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It is no secret that as more than 76 million Baby Boomers enter their empty-nesting years many are rethinking their housing situation. Affluent Boomers whose children have flown the coup are fueling a new housing spurt; and according to Fannie Mae's 2002 National Housing Survey results, nearly 31 percent of Baby Boomers said they are very or fairly likely to buy a home in the next three years.
In fact, a recent Associated Press article states that the newest trend in homebuilding is "aging in place." Healthy people still in their 50's are preparing for a comfortable retirement by designing homes they will be able to live in for the rest of their lives.
Empty nesters want all the amenities of suburbia without the usual maintenance and upkeep of a home. Real estate marketing analyst, Sandra Kull says, "This is a new type of retirement. This generation is active. They don't want to move to Florida or Phoenix. They want to stay closer to their children and grandchildren."
Click here to read more.
One quick glance at today's headlines, and it's no wonder that, as concerned consumers, we're pinching pennies more than ever. In a recent survey conducted by HSBC Bank USA, 64 percent of us plan to cut unnecessary spending this year. And, in a similar survey by Discover Financial Services, about half of consumers plan to cut down on such non-essential spending as dinners out and movies - even remodeling.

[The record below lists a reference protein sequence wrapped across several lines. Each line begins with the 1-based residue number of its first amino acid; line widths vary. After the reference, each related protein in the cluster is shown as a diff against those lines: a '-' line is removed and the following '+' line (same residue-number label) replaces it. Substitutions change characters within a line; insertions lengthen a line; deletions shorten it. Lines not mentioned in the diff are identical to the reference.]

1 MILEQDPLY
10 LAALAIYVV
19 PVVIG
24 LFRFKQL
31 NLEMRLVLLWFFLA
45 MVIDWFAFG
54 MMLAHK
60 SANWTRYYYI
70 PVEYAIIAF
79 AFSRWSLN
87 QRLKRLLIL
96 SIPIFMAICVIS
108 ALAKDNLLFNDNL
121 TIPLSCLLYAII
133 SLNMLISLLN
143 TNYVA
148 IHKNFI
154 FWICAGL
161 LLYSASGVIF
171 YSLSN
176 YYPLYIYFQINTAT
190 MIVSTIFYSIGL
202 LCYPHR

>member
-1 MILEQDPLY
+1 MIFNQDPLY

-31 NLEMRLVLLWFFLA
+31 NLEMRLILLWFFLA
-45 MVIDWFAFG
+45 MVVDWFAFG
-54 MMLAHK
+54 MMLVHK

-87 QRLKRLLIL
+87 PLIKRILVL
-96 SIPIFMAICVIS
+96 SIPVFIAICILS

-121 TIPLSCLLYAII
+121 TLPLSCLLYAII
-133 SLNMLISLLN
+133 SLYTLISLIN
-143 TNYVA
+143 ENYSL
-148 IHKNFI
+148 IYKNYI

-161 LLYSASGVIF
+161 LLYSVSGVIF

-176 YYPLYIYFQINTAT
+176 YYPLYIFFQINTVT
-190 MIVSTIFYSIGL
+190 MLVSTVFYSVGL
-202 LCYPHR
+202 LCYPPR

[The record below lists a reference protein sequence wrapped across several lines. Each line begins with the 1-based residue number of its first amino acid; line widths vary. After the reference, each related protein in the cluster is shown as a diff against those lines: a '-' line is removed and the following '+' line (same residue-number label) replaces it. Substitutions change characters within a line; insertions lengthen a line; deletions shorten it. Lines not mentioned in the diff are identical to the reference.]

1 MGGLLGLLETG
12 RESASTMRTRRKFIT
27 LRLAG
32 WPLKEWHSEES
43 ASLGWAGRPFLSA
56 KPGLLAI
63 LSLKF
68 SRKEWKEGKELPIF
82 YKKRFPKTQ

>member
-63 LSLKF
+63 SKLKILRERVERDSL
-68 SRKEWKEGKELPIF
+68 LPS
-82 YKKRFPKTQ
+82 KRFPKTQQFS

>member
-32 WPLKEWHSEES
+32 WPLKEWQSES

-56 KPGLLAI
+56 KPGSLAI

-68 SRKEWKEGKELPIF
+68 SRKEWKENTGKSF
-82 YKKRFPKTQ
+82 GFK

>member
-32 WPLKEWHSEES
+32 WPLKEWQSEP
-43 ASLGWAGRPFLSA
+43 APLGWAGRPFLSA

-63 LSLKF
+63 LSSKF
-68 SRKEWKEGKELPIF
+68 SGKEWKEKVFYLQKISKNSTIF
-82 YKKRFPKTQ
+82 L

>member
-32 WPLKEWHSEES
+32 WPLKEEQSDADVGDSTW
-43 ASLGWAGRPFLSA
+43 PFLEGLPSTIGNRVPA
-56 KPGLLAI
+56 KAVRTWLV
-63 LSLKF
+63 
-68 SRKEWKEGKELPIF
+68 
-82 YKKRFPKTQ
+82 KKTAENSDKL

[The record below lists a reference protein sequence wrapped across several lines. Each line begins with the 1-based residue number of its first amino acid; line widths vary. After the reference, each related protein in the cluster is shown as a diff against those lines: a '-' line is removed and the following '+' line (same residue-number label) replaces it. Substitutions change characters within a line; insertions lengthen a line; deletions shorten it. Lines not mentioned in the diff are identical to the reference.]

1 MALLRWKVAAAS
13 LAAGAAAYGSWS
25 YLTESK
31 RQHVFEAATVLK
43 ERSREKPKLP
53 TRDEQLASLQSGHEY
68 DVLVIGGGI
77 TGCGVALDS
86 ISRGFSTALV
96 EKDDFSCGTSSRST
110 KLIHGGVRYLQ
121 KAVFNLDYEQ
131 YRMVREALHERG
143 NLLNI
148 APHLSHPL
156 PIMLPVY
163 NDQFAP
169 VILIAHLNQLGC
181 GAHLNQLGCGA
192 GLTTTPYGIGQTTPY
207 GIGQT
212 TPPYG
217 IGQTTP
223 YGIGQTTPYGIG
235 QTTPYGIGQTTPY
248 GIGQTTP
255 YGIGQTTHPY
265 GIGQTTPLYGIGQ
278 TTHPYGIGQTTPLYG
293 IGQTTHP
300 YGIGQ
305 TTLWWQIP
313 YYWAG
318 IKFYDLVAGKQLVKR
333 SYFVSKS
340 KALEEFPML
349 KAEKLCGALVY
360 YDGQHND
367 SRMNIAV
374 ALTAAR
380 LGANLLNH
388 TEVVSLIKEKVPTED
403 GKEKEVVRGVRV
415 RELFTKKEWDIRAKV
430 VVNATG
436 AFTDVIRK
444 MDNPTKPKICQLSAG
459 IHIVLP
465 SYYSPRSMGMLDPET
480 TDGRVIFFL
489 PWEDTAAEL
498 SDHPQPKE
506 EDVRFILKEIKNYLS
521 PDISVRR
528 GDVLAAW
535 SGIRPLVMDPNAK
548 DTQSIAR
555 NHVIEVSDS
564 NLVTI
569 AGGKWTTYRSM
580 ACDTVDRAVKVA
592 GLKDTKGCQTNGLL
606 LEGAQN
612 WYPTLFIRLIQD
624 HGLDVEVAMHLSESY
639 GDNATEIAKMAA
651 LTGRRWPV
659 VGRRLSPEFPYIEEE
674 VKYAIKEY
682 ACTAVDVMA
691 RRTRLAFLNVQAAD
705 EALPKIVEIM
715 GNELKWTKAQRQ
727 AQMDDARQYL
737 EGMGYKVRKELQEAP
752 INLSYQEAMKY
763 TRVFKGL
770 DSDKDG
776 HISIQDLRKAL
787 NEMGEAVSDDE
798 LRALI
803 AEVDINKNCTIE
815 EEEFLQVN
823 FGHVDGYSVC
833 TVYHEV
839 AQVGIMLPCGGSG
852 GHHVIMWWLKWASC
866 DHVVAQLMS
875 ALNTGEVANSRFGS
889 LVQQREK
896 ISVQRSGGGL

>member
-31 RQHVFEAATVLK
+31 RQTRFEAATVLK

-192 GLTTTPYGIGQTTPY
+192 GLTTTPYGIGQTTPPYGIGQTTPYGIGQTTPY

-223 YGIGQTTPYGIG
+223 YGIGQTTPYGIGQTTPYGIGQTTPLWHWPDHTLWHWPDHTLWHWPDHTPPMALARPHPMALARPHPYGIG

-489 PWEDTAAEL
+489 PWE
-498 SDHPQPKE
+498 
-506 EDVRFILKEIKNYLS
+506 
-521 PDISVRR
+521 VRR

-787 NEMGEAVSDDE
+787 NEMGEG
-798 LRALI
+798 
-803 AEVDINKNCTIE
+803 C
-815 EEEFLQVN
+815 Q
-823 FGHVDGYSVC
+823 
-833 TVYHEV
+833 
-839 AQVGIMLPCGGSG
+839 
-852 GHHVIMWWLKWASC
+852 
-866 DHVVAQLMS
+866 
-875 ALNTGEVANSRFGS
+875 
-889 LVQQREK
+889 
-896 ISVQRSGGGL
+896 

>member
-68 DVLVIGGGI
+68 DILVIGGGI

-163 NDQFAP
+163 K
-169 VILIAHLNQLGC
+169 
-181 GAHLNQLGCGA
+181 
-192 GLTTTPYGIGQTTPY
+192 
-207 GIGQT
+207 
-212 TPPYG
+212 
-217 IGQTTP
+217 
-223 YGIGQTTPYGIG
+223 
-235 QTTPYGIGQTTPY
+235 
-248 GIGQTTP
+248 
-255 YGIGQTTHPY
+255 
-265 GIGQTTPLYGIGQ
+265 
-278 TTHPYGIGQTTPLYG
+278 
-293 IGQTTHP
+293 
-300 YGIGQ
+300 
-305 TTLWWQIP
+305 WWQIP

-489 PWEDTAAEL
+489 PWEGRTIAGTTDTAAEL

Still, when it comes to buying a house - something that many consumers are doing because of the many good deals to be had in a slow market - most of us prefer new. Even better, buying a new home also makes good financial sense. New homes offer countless advantages for consumers when it comes to saving money. Perhaps the biggest plus is that, since they're brand-new, the maintenance headaches that often accompany maintenance - as with older homes - simply don?t exist, and won't for a while.
New homes also use the latest in whole-house systems, like heating and air conditioning, so they're not likely to break down, saving consumers money. They're also more energy-efficient, which is also good for saving lots of green. Speaking of green, with interest rates that aren?t too far away from historic lows (just over 6 percent for a 30-year fixed mortgage as of March 11), consumers can also save money on new home mortgages. And, since mortgage interest and real estate taxes are deductible, it's another way to save money by buying a new home, especially when it comes to tax time.
Click here to read more about "Why You Should Buy New".